margaret trudeau we

Canadians are jumping to Margaret Trudeau's defence amid the WE scandal

Margaret Trudeau is under fire after it came to light on Thursday that she accepted $250,000 in exchange for appearing at WE charity events in recent years, according to a Canadaland report.

The Canadian author and mental health advocate has since become embroiled in the ongoing WE charity scandal, which has also expanded to involve the Prime Minister's brother Alexandre and even Finance Minister Bill Morneau.

Now, many Canadians are leaping to Margaret Trudeau's defence, arguing that her role in the charity scandal shouldn't be conflated with her son's actions.

Some people are pointing out that Margaret Trudeau has a lengthy history of advocating for mental health programs, as well as speaking out about her own struggles with bipolar disorder.

For 15 years, Margaret Trudeau acted as the honorary president of WaterAid, a charitable Canadian agency that helps communities in developing countries build sustainable water-supply services, before retiring in 2017.

"I've been with [WaterAid] for 25 years and it's been the most consistently good part of my life," she told Canadian Living in 2016. "I've had a rock and roll life to say the least, and I've always found that, in my worst times, if I could just get up the energy to get out there and do something for someone else, I would get out of my low place."

She also sits on the Executive Advisory Board of the UBC Mental Health Institute as a community advocate.

Other Canadians are taking issue with the fact that Margaret Trudeau's long career of being an author, actress, philanthropist and photographer has been boiled down to simply being Prime Minister Justin Trudeau's mother.

"Margaret Trudeau has been a wonderful advocate for mental health programs for decades," one person wrote. "Reducing her to 'the PM's mother' really pisses me off. If there's one thing young women need it's an advocate."

"It's this aspect of the coverage that really bothers me," another person wrote. "They're saying only way she could get work is from nepotism. They're labe[l]ling her a grifter. I have so much respect for her. This is unconscionable."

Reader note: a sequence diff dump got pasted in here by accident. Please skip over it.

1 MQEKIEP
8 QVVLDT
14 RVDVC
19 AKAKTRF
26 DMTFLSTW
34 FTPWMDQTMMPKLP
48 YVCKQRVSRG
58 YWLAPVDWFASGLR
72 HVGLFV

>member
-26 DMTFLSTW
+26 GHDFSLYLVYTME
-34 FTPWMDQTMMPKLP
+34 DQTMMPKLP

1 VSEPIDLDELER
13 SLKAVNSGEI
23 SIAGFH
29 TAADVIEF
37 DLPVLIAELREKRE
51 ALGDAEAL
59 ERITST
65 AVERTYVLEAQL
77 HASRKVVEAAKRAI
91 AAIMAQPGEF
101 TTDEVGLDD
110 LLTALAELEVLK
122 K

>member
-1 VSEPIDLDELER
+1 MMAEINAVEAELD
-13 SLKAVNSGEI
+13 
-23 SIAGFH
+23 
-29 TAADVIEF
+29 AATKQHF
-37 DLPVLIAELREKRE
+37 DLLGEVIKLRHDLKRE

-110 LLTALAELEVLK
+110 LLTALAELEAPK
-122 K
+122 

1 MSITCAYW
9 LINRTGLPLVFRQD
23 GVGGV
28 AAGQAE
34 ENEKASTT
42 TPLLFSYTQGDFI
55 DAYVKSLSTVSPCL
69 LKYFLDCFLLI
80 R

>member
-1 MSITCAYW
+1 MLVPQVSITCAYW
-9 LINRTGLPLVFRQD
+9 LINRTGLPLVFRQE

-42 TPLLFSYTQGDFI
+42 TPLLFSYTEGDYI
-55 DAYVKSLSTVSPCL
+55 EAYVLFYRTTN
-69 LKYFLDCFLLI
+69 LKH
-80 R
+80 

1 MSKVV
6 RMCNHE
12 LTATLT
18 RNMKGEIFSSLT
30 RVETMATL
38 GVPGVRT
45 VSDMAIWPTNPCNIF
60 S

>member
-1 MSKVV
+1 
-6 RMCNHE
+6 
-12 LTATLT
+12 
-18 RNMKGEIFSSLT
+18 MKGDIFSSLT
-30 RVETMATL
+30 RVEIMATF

Some Canadians are even pointing out the double standard that comes with calling out Margaret Trudeau for accepting paid speaking positions, while former Prime Minister Stephen Harper and other male politicians continue to do so without reprimand.

Margaret Trudeau was given a speaking fee of about $9,000 per appearance; in 2018, Maclean's reported that Harper receives about $50,000 for each appearance.

Admittedly, it's difficult to compare the two since Harper's family members aren't government officials awarding a $900 million contract directly tied to his appearances, but it raises an interesting point nevertheless.

Nobody is denying that there are major issues with how the WE charity contract was handled. Politicians with ties to the charity like Trudeau and Morneau are being scrutinized for not recusing themselves from voting on a $900 million contract, for example — and rightfully so.

Similarly, the news that Margaret and Alexandre Trudeau were paid for their appearances is troubling in that it contradicts an earlier claim by WE Charity that no member of the Trudeau family had been paid for their work.

But Canadians are pointing out that Margaret Trudeau's involvement should be considered separately, considering that she didn't have a direct role in awarding the contract to WE Charity.

"Margaret Trudeau has been speaking at events for decades," one person wrote. "Why shouldn't she get paid? It's not her fault WE didn't tell the truth."

"Margaret Trudeau does speaking engagements on mental health separate from her son," another person wrote. "I had hoped we were past a woman has value only in relation to a man but maybe the press is not there yet."

Latest Videos

Join the conversation Load comments

Latest in News

Someone just spotted one of the weirdest looking fish washed up in Canada

Bear in Calgary caught eating Halloween pumpkins while residents were sleeping

Vancouver woman shoved out of bus after spitting on a fellow passenger

Air Canada and WestJet bicker over plans to refund airline tickets

Poppy donation boxes in Canada will soon take credit cards

COVID internment camps in Canada don't exist despite what you might have heard

Canada won't be having a snap election this fall

Someone is setting fire to toilet paper at Walmart stores in Canada